On Your Health

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How to Make and Use Your Own Hand Sanitizer

These days, everyone is concerned about COVID-19 and the spread of the virus, which means keeping your hands clean and sanitized isn’t just expected, it’s necessary.

As many homeowners scrambled to stock up on hand sanitizer to help protect against the virus, commercial hand sanitizers became hard to find. Instead, many began making their own hand sanitizers at home. While washing your hands with soap for at least 20 seconds is the best defense against the spread of viruses, using hand sanitizer with at least 60 percent alcohol content is the next best choice.

If you’re making your own, you must do it correctly. According to the CDC, a sanitizer mix must be at least 60 percent alcohol to be effective, though a minimum of 75 percent is preferred. 

Here are some other tips to make your own hand sanitizer.

Making your own batch of hand sanitizer

The World Health Organization recommends the following recipe. This homemade sanitizer will be effective, but you must be careful that the tools and containers you use are properly sanitized first to avoid contamination of the end product. Also, a bottle of 99 percent isopropyl alcohol is the best choice to make the hand sanitizer. Items like whiskey or vodka are not strong enough to kill viruses. 

  • Mix 12 fluid ounces of alcohol with 2 teaspoons of glycerol. Jugs of glycerol can be purchased online and are used to keep hands from drying out. If glycerol isn’t available, proceed with the rest of the recipe and use a moisturizer after sanitizing hands to reduce dryness.
  • Add 1 tablespoon of hydrogen peroxide to the alcohol mix. Add 3 fluid ounces of distilled or boiled and cooled water.
  • The mixture should also be allowed to sit for a minimum of 72 hours to make sure the sanitizer kills any bacteria that could have been introduced during mixing.

Because this solution is liquid, spray bottles work best. Add a few drops of essential oil to add scent, if preferred.

How to use hand sanitizer properly

You may think using hand sanitizer is as easy as squirting it in your hands and rubbing, but be aware that using a sanitizer comes with its own rules and risks. According to the CDC, alcohol-based hand sanitizers can quickly reduce the number of microbes on hands in some situations, but sanitizers do not eliminate all types of germs, so hand washing should be your first choice.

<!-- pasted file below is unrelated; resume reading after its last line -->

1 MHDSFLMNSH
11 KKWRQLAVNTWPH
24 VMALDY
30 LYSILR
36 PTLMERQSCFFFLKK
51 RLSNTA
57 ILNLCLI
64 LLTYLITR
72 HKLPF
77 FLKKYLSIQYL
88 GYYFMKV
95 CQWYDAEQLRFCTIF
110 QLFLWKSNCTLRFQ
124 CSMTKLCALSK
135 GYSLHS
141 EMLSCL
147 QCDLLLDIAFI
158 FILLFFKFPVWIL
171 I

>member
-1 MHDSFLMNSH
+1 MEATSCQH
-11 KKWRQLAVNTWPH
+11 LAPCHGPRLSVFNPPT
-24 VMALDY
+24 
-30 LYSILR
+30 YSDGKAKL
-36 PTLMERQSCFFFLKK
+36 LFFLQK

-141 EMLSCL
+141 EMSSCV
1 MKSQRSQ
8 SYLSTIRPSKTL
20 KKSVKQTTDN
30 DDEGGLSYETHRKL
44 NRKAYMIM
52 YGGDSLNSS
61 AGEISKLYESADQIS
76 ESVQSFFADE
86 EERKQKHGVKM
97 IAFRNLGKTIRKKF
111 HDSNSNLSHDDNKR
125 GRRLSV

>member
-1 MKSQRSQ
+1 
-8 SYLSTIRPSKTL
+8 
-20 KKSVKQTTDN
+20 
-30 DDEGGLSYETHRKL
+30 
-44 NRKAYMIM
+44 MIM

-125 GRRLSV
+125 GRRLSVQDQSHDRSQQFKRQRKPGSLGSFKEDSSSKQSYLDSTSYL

Here is some useful information about using hand sanitizer.

  • Hand sanitizer may not be as effective if your hands are greasy or heavily soiled. Again, hand washing for at least 20 seconds with soap and clean water works better.
  • Hand sanitizer will not remove harmful or harsh chemicals on your skin.
  • When using hand sanitizer, read the label to determine how much product to put into the palm of one hand. Be sure to rub the product all over the surfaces of your hands until your hands are dry.
  • Keep hand sanitizer away from small children. Swallowing hand sanitizer can lead to poisoning. Every year, the U.S. poison control centers receive nearly 85,000 calls about hand sanitizer exposures among children.
  • Always monitor the use of sanitizer. Put a dime-sized amount on dry hands and have children rub their hands together until completely dry. Make sure they don’t lick their hands after applying the sanitizer.
  • Teach kids the right way to use sanitizer, so they use it safely in school or in public places.
  • The FDA recommends that hand sanitizers NOT be used on infants less than a year old.

Local distillery steps up to help

For those who don’t wish to make their own hand sanitizer, many local businesses are now producing hand sanitizers to help their communities.

Prairie Wolf Spirits Distillery in Guthrie, Oklahoma may be known for its craft vodka and gin, but when the coronavirus caused a shortage, they quickly made the switch to producing hand sanitizer. Prairie Wolf Spirits sells it to the public from their distillery in Guthrie, offering ½ gallon containers for $25 each at 124 E. Oklahoma Ave. Line up in your car for curbside service on the east side of the building.

Prairie Wolf’s hand sanitizer follows the WHO recipe for local production and is a liquid, not gel. The liquid sanitizer is FDA-approved and is made with 80 percent ethanol, hydrogen peroxide, glycerol and water. For more information, visit Prairie Wolf Spirits.

Their hand sanitizer is also sold at Osteria restaurant at 6430 Avondale Drive in Oklahoma City. The 4 oz., 8 oz., 16 oz. and ½ gallon bottles of hand sanitizer are available daily from 11 a.m. to close. Place your order for pick up by calling (405) 254-5058, or for home delivery place your order through DoorDash.


Looking for more ways to keep yourself safe as well as your family during COVID-19? Visit our COVID-19 Resource Center to learn more.

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